In our recent homeschooling adventures I’ve decided to teach Katherine bits of practical information. (Which, I feel, is the ultimate reason to homeschool.)
This week we were going to learn about knife safety. We’ve had this plastic lockback knife kit for a couple of years and never built it. (We had the same kit before but she was too young and we lost all the pieces so I saved this one for when she was old enough.)
For one reason or another we didn’t get to the knife lesson this week. I set the kit and the “My First Knife” guide aside for Monday instead.
I work the swing shift so I came home last night at midnight and noticed the kit was gone. I thought I probably misplaced it and didn’t think much of it.
This morning she happily announced that she had built the knife all by herself!
Do you know what the first words out of my mouth were? No, you can’t guess…
“UGH. KATHERINE! You were supposed to wait for me! Look! You didn’t even do it right. You never listen!”
She sadly squeaked “I’m sorry.” and I had a moment of “What the fuck is wrong with me?” and “Why am I like this?”
I took a second, thought about it, and re-worked the locking mechanism in my hand.
It did work. It just needed a little bit of extra pressure from the first use.
I apologized and hugged her as she waited for her french toast at the microwave.
I said “I’m sorry, I was just really sad that you didn’t wait for me because I’ve been waiting so long to do this with you. But you built this knife perfectly and I’m so proud of you! I’m more proud than I am sad. Look at you! You’re growing up so fast. You’re feeding yourself. You ironed on patches onto your apron all by yourself. You even built this knife with no help at all!”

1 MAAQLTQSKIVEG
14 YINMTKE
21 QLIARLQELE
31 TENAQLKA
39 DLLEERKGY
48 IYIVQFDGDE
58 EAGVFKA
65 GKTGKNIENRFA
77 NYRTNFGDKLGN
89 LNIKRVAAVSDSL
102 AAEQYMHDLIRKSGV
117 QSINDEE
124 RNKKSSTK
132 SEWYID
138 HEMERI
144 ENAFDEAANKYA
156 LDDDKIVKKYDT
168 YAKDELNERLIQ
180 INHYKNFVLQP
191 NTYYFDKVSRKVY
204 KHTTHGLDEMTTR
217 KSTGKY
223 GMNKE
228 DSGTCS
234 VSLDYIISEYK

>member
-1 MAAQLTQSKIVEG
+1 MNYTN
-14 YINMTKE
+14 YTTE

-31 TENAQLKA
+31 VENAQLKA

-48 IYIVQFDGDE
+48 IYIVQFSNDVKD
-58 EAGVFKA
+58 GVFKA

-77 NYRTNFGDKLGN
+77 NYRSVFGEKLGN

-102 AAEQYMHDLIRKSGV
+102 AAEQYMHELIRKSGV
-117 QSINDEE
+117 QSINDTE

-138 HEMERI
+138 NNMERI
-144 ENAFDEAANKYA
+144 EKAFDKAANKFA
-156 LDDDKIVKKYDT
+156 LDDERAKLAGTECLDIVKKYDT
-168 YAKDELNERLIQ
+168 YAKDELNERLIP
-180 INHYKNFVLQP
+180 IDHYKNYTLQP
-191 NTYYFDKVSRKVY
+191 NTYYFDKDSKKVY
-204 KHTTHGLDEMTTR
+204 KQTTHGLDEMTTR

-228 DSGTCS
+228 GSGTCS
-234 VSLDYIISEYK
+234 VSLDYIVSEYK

She said “It’s okay” even though I know it’s not okay.
This isn’t anything new. Every day I can’t help but wonder how badly I’m fucking her up with my constant cycle of explosions and apologies.
I thought about where this all came from and I realized it’s the same thing, over and over again like a broken record.
I haven’t been around.
I haven’t been around and I blame myself for it.
Right after I gave birth to Katherine I was fortunate enough to be non-deployable for a year when, at the time, all of the other branches only gave their female servicemembers 6 months.
As soon as I hit that 1 year mark I was off to “C” school in Great Lakes for three months. Right after that we PCS’d to San Diego then I checked in to TPU who promptly flew me out to Japan to meet my ship on deployment. We came home for just enough time to squeeze out a rough training cycle during a yard period then homeport shift to Hawaii just before another deployment.
When I came home from that first deployment I was scared that she wouldn’t recognize me. I still don’t know if she did. I came home to a child that was much heavier than I remember.
When I came home from that second deployment she was speaking in full sentences, I was absolutely baffled.
All the while on deployment I was worrying about weather she was being fed correctly or even bathed regularly. (That’s another blog post entirely.)